Thursday, April 24, 2014

Armenian Genocide: 99 Years of Remembrance

"Injustice anywhere is a threat to justice everywhere."- Reverend Martin Luther King Jr. Letter from a Birmingham Jail, April 16, 1963

Cengiz Aktar is Senior Scholar at Istanbul Policy Center and today in Al Jazeera reported that  April 24, 1915 was the day when the decision to eliminate Armenians from Anatolia began to be implemented by the Ottoman government of Young Turks. This would eventually become known as the Armenian Genocide. The failure of the international community to condemn this crime encouraged others to repeat the crime on a greater scale afterwards.  On August 22, 1939, Adolf Hitler in a speech to his Wehrmacht commanders at his Obersalzberg home cited the events in Armenia to rationalize committing a new genocide:
"I have given the order – and will have everyone shot who utters but one word of criticism – that the aim of this war does not consist in reaching certain designated [geographical] lines, but in the enemies' physical elimination. Thus, for the time being only in the east, I put ready my Death's Head units, with the order to kill without pity or mercy all men, women, and children of the Polish race or language. Only thus will we gain the living space that we need. Who still talks nowadays of the extermination of the Armenians?"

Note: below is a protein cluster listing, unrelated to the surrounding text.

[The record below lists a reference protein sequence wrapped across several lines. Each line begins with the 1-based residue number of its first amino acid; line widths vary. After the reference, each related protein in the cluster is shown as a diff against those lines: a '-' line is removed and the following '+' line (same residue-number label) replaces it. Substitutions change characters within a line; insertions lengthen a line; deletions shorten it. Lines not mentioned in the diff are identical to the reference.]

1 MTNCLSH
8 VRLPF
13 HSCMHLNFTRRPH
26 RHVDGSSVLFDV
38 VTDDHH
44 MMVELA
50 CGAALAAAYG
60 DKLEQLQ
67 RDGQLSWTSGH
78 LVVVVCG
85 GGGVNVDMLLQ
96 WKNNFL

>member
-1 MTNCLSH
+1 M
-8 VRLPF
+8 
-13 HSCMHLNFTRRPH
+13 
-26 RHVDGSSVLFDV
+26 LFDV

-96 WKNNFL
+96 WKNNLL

Ninety nine years later the world is talking about the extermination of the Armenians and other victims of man's inhumanity to man. Below is "The River Ran Red," the 2009 documentary by Michael Hagopian on the Armenian genocide.

Human Rights defender Oswaldo José Payá Sardiñas in December of 2002 observed that "The cause of human rights is a single cause, just as the people of the world are a single people. The talk today is of globalization, but we must state that unless there is global solidarity, not only human rights but also the right to remain human will be jeopardized."In the same address he continued stating that "If there is no solidarity between people we will be unable to preserve a fair world in which it is possible to continue living as human beings. I therefore humbly believe that rather than new models, both for societies and for relations between countries, what we need is a new spirit.
Let us hope that emerging international solidarity and remembrance of these past crimes will prevent new crimes in the future. 

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